The field of finance is broad and dynamic. The lives of each of us and every organization are directly affected by some facet of finance. There are many areas of study and career opportunities in the financial field. The concepts learned in school and the exposure to specific applications of analysis are universally applicable to a broad base of business organizations.
A simple question to ask: What is finance? It can tersely be defined as the art and science of managing money. Looking further, we see the study of finance as being concerned with the process, institutions, markets and financial instruments involved in the transfer of money among individuals, businesses and governments.
While the dynamic state of finance creates an environment that appears to be complex at times, the other side of the "coin" is that it is always challenging.
Dr. Steven Lifland
Dr. David Rodriguez
Dr. Jim Wehrley
Dean of the Phillips School of Business
The Finance minor offers the student a unique opportunity to encounter both a macro and micro look at the world of financial activity. The student starts out by learning the broader skills needed to analyze and measure the value of financial assets and performance. This is then followed up with the chance to apply these skills in specific pragmatic fianncial decision-making situations.
Requirements for a minor in Finance (18 credits)
ACC 2010. Financial Accounting (3)
FIN 3010. Financial Management (3)
Choose four courses from:
ECO 3310.* Money & Banking (3)
FIN 2010. Personal Financial Planning (3)
FIN 3020. Investment Analysis (3)
FIN 3030. Real Estate Investment Analysis (3)
FIN 4010. International Financial Markets (3)
FIN 4020.** Entrepreneurial Finance (3)
FIN 4030. Financial Analysis (3)
* ECO 3310 has the prerequisites of two of these courses: ECO 2030, ECO 2050, ECO 2010.
** To take FIN 4020, one must declare an entrepreneurship concentration or minor or get permission from the instructor.
A student pursuing a minor in the School of Business must take at least four unique courses beyond those used to fulfill the requirements of his or her major.
Floyd T. Craven Investment Club of High Point University
The Floyd T. Craven Investment Club at High Point University was created in 1998. It was funded with a $100,000 gift from HPU alumnus James E. Foscue in honor of his accountant, Floyd T. Craven, also an alumnus of HPU. Click here for HPU Investment Club
The Floyd T. Craven Investment Club exists to educate undergraduate students in areas of finance and investment analysis. It provides students at High Point University with the opportunity to invest university dollars in the stock market under the guidance of professors of finance in the university's Phillips School of Business.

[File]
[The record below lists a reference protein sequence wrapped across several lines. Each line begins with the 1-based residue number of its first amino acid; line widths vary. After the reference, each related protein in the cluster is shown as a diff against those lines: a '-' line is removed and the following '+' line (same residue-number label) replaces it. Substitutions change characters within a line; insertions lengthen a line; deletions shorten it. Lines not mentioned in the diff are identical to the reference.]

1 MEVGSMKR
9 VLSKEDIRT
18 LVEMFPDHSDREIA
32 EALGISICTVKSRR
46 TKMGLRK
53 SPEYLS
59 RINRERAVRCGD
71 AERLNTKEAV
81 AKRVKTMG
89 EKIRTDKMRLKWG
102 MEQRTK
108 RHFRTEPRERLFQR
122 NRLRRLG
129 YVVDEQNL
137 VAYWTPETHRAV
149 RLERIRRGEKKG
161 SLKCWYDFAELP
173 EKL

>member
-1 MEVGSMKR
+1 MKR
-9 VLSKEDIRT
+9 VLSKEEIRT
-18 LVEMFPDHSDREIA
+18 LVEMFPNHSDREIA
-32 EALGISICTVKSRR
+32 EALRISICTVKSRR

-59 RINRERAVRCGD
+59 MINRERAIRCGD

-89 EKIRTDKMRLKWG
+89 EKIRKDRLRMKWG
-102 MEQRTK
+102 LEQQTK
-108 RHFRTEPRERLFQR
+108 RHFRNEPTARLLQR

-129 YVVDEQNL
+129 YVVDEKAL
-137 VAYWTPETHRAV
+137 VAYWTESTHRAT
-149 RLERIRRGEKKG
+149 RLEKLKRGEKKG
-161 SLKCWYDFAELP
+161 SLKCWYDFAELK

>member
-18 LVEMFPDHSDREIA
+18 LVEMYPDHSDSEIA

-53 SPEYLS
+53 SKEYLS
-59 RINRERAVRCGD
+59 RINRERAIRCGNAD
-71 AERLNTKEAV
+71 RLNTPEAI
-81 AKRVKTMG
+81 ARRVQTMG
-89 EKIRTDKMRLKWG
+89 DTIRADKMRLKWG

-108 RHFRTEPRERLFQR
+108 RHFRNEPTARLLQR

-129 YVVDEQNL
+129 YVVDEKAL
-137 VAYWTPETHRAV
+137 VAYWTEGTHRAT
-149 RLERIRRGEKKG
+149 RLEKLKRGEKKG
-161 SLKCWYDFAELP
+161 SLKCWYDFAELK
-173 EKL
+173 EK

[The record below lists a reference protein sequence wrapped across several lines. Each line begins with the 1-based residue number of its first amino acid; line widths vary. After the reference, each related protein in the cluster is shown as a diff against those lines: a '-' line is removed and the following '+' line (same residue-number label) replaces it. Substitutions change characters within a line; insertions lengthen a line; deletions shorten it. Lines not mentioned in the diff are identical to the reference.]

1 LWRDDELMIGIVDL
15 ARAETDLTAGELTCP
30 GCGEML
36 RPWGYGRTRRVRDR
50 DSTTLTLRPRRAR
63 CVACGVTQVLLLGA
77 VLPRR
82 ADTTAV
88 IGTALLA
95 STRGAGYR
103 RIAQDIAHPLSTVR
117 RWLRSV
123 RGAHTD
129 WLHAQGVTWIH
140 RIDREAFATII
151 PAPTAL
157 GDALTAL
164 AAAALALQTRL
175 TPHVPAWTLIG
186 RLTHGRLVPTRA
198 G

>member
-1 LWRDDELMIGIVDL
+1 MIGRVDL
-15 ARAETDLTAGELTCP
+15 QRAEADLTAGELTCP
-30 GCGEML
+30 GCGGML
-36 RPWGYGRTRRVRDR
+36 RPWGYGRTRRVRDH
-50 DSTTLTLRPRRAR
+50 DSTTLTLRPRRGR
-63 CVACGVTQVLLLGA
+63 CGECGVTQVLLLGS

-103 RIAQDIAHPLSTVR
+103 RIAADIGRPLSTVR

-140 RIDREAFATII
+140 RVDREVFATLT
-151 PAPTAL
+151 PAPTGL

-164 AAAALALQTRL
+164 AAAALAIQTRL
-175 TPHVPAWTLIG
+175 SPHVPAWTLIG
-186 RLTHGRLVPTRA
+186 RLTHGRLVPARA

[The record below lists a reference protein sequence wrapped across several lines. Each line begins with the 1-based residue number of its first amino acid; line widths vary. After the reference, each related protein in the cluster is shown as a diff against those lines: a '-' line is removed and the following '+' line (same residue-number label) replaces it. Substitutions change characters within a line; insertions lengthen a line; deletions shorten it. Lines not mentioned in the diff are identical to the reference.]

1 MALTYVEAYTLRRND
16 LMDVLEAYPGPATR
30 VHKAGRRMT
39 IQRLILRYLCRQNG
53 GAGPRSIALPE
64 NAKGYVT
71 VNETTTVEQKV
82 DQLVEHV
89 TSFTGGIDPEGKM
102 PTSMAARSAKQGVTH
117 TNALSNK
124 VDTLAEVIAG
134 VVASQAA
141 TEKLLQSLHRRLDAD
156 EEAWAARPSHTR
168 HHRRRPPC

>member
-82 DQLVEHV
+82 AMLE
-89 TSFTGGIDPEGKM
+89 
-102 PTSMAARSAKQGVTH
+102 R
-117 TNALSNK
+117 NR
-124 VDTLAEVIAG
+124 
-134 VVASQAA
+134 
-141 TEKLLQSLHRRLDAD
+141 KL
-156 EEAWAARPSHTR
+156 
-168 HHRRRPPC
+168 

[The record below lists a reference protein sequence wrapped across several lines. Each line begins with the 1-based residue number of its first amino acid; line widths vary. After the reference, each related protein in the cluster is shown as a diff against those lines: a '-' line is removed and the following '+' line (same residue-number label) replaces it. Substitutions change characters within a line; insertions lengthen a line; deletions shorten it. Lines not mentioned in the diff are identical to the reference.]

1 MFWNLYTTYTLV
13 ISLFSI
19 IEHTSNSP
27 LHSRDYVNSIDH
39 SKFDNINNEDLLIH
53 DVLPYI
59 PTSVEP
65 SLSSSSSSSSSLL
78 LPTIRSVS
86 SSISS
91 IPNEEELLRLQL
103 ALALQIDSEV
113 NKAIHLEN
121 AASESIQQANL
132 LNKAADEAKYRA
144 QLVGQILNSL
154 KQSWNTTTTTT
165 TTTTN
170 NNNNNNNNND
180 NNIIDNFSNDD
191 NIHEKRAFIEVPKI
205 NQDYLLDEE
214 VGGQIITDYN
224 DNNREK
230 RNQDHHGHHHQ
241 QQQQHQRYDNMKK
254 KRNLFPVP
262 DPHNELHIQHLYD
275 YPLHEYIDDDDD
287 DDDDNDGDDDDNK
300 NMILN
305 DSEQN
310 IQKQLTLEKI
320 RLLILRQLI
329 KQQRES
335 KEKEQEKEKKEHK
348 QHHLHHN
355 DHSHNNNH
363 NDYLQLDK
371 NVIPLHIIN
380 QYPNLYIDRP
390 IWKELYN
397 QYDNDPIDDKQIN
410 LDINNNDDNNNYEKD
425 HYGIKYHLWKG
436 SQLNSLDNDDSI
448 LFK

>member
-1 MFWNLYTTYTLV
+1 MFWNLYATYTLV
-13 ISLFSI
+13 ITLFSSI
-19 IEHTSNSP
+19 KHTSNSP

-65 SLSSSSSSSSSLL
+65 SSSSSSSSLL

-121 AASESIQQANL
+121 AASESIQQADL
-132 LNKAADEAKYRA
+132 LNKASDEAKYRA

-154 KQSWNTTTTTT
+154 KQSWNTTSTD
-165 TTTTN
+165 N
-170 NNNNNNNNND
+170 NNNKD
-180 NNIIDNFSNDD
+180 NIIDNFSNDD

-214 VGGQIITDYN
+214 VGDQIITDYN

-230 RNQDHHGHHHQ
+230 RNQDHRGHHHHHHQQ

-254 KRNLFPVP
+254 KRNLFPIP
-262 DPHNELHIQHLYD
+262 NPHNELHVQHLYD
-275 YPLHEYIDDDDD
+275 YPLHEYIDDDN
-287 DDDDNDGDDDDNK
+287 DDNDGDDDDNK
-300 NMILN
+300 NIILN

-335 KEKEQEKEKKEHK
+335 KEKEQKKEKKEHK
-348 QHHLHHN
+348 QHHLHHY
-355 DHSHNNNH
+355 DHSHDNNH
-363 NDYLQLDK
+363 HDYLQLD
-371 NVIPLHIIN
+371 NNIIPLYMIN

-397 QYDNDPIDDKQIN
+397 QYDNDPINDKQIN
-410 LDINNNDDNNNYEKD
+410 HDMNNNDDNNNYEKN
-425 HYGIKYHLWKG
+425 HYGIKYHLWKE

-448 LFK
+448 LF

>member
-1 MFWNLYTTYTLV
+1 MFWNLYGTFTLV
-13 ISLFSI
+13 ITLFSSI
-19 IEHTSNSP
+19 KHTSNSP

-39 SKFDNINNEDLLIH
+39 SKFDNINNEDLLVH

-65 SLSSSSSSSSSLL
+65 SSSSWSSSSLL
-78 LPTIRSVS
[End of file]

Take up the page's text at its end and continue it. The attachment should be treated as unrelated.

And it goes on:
The activities of the Craven Investment Club are monitored by a Steering Committee. It reviews investment decisions made by the club on a semiannual basis and makes appropriate recommendations based upon the presentation by the Student Investment Board.
Faculty Members: Faculty who teach finance and investment analysis within the Phillips School of Business will advise and train members of the Craven Investment Club. Student Investment Board Members: The Student Investment Board of the Craven Investment Club, subject to oversight by the Steering Committee, will make the investment decisions. The Student Investment Board consists of not fewer than five members nor more than 20 members. While the majority of members come from the School of Business, it is open to all interested students on campus.
All proceeds from investments will remain in the university fund and be reinvested by future members of the Craven Investment Club. Under no circumstances will club funds and personal funds be co-mingled for investment purposes. The funds of the Craven Investment Club shall be subject to internal and external audits conducted annually by or for the Office of Financial Affairs at the university.
Our Mission Statement
The Floyd T. Craven Investment Club seeks to create a portfolio that focuses on long-term capital appreciation. Current income is secondary. The portfolio invests in domestic equity securities selected on a value basis. Equities are sought that trade at prices lower than their intrinsic value.
The managers of the portfolio concentrate on three types of companies:
1. A company that is financially sound and sells at low valuations.
2. A company that maintains a consistent growth rate.
3. A company that experiences rapid growth but is expected to follow a more systematic growth pattern in the future. Club Activities 1. Semiannual luncheon and presentation. 2. Visit the Federal Reserve in Charlotte, N.C. 3. Visit the New York Stock Exchange in New York City.
4. Financial guest speakers
The Faculty Advisor to the Investment Club, Investment Club Vice President, Trading Room Benefactor, and Dean of the School of Business all stand below the portrait of Mr. Plato Wilson who generously donated the funds to build the Wilson Family Commerce Building.